• Sarah Everhart

Federal Regulatory Framework for Cell-Cultured Meat and State Legislative Action

Updated: Jul 22

By Sarah Everhart

Photo of cows on a farm. Image by Edwin Remsberg.


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Last fall, I posted about about discussions of the U.S. Food and Drug Administration (FDA) and Department of Agriculture Food Safety and Inspection Service (USDA-FSIS) pertaining to the regulation and labeling of cell cultured meats sometimes referred to as “clean meats”.

To briefly recap the agencies’ roles and positions, FDA (pursuant to Federal Food, Drug, and Cosmetic Act ((21 U.S.C. 301, et seq.)), the Public Health Service Act ((42 U.S.C. 201, et seq.)), and the Fair Packaging and Labeling Act ((15 U.S.C. 1451 et seq.))) is responsible for ensuring that food (produce, dietary supplements, processed food, seafood, etc.) and drugs are safe and labelled properly. To carry out this mission for food, FDA conducts inspections of establishments that manufacture, process, pack, or hold foods, with the exception of certain establishments that are regulated exclusively by USDA. In the cell-cultured meat context, FDA felt it was prepared to regulate cell-cultured meats because of its experience in regulating new food technologies and additives.

By contrast, USDA-FSIS (pursuant to the Federal Meat Inspection Act (( 21 U.S.C. 601, et seq.)), the Poultry Products Inspection Act ((21 U.S.C. 451, et seq.)), and the Egg Products Inspection Act ((21 U.S.C. 1031, et seq.))) ensures meat, poultry and egg products are safe by having inspectors present in meat and poultry slaughter and processing establishments and egg products processing plants. As for cell-cultured meat, USDA-FSIS felt it was well suited to regulate cell-cultured meat due to its current role in ensuring a safe meat supply.

On March 7, 2019, the FDA and the USDA-FSIS announced a formal agreement to jointly oversee the production of cell-cultured meats. According to the agencies, they “…recognize that each Party has an important role in the oversight of human food, derived from cell lines of USDA-amenable species and required to bear a USDA mark of inspection.”

Under the newly announced joint regulatory framework, FDA and USDA-FSIS will oversee different aspects of cell-cultured meat during its processing and production. A broad overview of the agreed upon agreement is as follows:

1. FDA will be responsible for conducting a premarket consultation process to evaluate production materials and processes in manufacturing controls, to include oversight of tissue collection, cell lines and banks, and all components and inputs.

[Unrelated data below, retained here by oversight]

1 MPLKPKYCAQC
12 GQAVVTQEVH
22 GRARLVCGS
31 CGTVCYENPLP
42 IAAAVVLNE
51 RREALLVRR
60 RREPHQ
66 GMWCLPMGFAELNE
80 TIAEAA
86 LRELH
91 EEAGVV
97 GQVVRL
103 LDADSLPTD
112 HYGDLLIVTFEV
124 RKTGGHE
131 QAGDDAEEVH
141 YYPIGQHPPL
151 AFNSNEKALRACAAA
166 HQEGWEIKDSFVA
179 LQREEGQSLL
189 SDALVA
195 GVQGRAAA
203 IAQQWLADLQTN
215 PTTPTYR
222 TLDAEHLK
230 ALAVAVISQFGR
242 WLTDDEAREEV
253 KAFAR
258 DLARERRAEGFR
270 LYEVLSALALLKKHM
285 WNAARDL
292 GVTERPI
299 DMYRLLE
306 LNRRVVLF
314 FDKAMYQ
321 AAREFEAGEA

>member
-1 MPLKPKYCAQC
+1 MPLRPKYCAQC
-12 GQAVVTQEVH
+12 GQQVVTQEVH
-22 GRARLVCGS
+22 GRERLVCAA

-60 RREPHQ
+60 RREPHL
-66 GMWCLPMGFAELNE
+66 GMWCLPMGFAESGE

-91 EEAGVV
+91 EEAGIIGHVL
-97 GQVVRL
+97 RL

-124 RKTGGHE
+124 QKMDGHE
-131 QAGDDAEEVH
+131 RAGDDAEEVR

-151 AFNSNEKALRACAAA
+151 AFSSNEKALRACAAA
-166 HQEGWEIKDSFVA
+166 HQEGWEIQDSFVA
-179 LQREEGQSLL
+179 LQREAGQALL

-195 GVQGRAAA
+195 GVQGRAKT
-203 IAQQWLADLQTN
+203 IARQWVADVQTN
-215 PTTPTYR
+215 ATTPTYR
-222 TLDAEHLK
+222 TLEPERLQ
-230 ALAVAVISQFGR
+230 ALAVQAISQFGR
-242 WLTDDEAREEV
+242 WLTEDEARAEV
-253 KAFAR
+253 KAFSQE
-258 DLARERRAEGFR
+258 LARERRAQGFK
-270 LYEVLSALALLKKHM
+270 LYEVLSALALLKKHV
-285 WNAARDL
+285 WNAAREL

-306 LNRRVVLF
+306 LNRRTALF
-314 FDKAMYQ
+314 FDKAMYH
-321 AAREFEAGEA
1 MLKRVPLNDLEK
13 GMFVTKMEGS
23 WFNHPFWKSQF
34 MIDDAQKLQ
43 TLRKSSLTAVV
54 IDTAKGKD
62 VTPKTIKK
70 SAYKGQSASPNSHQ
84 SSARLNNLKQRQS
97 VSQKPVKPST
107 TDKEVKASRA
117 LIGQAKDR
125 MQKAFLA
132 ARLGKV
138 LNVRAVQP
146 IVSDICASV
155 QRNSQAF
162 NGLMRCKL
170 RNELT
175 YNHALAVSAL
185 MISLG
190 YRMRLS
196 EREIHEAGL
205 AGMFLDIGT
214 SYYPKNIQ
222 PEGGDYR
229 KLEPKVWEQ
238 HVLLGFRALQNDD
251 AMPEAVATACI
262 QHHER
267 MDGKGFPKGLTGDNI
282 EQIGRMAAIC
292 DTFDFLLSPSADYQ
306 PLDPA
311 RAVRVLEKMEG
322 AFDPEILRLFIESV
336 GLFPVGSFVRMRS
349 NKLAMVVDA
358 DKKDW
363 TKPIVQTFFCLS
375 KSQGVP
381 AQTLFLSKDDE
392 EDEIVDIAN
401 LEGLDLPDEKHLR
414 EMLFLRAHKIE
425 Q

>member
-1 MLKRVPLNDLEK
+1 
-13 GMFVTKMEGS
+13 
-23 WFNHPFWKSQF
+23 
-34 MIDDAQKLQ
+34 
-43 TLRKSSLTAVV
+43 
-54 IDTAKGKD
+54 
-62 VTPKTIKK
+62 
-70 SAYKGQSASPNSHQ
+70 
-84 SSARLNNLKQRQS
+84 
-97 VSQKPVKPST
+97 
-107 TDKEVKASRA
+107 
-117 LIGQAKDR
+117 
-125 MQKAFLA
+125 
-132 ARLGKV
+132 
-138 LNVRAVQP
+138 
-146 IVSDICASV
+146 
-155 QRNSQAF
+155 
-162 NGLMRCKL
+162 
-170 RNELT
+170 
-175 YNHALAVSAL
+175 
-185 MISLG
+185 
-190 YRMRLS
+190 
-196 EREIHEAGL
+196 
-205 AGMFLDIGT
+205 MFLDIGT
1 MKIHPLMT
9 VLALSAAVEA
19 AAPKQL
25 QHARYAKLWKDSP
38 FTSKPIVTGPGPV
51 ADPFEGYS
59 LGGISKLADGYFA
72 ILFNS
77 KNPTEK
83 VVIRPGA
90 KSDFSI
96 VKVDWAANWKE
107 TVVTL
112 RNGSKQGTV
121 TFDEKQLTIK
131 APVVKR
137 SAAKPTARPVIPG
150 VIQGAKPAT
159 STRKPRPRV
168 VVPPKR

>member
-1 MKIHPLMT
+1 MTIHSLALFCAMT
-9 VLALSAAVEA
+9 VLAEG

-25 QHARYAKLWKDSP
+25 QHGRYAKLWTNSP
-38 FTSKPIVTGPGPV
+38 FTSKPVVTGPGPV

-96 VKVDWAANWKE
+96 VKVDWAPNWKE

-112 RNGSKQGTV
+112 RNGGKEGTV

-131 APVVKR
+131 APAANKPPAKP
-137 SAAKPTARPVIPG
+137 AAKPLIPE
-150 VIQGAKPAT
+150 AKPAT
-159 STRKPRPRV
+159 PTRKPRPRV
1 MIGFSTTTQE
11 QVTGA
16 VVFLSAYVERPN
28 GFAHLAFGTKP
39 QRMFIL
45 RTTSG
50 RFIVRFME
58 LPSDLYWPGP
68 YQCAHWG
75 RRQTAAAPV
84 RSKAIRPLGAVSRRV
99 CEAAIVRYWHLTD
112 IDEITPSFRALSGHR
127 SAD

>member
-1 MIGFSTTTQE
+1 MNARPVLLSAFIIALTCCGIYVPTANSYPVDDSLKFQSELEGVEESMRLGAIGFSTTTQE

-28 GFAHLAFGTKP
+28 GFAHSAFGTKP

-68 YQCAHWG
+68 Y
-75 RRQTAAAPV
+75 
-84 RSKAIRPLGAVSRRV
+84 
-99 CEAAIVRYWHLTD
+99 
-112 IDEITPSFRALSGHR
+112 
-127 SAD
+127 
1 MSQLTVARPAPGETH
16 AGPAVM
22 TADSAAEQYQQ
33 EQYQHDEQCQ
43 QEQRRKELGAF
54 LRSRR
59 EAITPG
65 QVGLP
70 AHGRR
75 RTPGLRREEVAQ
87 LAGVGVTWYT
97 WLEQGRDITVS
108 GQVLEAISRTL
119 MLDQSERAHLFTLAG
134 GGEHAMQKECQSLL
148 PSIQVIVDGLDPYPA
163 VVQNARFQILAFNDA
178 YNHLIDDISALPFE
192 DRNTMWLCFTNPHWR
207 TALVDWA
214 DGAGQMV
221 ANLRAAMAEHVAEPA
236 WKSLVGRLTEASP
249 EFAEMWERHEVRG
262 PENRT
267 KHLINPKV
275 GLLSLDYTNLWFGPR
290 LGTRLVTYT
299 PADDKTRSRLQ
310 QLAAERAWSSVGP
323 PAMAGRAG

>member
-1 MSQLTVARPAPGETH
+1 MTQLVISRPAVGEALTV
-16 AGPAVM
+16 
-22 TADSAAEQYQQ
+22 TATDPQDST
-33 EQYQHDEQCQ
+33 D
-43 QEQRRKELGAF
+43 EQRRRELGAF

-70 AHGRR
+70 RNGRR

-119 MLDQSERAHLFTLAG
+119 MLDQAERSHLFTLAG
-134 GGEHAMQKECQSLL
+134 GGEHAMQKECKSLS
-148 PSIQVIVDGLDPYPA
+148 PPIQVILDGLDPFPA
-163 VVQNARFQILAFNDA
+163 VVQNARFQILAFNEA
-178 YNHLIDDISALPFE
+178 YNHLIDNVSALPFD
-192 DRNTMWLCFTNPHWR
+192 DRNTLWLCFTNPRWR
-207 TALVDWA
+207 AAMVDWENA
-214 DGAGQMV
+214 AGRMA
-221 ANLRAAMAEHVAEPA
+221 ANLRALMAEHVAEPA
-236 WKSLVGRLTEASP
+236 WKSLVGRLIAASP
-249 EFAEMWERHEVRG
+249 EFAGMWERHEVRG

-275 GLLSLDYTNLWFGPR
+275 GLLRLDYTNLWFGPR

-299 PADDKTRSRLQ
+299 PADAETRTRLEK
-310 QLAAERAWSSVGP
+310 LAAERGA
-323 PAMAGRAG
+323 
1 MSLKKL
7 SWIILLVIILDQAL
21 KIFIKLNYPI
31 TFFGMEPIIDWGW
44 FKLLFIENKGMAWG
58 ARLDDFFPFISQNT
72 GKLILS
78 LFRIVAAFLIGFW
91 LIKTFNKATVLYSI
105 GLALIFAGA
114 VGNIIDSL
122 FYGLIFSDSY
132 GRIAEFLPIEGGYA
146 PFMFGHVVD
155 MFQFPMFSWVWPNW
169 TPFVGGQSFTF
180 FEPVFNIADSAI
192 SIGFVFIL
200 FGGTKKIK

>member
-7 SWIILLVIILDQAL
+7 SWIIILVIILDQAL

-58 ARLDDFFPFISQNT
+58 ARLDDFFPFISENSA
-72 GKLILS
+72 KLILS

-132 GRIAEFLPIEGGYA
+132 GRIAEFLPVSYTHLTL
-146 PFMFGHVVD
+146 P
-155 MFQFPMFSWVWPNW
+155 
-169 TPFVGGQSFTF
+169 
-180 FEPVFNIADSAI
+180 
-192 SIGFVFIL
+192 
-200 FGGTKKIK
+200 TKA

2. FDA will also oversee cell growth and at harvest, help coordinate the transfer of regulatory oversight to USDA-FSIS, including, but not limited to, providing information necessary for USDA to determine whether harvested cells are eligible to be processed into meat or poultry products that bear the USDA mark of inspection.

3. USDA- FSIS will oversee the production of cell-cultured meat processing through inspection, as overseen by the daily presence of a federal inspector, as well as the establishment and application of an effective Hazard Analysis and Critical Control Points (HACCP) program.

4. Both FDA and USDA-FSIS have committed to “…develop joint principles for product labeling and claims to ensure that products are labeled consistently and transparently.”

States have also taken action to address cell-cultured meat. On August 28, 2018 Missouri amended its meat advertising law to prohibit “misrepresenting a product as meat that is not derived from harvested production livestock or poultry”. Violation of the Missouri meat advertising law is punishable by a class A misdemeanor. According to the Missouri Department of Agriculture, the Department will not pursue any labeling products that prominently display on the package that the product is “plant-based,” “veggie,” “lab-grown,” “lab-created,” or a comparable qualifier; and/or “made from plants,” “grown in a lab,” or a comparable disclosure. Missouri is facing a legal challenge to the law in federal court filed brought by the Good Food Institute and The Tofurky Company. The Plaintiffs claim the law infringes on the First Amendment, preventing the clear and accurate labeling of plant-based and clean meat products and denying fair and honest competition in the marketplace.

On March 12, 2019 North Dakota passed a law defining meat as “the edible flesh of an animal born and harvested for the purpose of human consumption” and prohibiting the marketing of cell cultured proteins as a “meat food products”. Legislatures in Montana and South Dakota are also debating similar bills.

For more future information on this hot topic, continue to read this blog.


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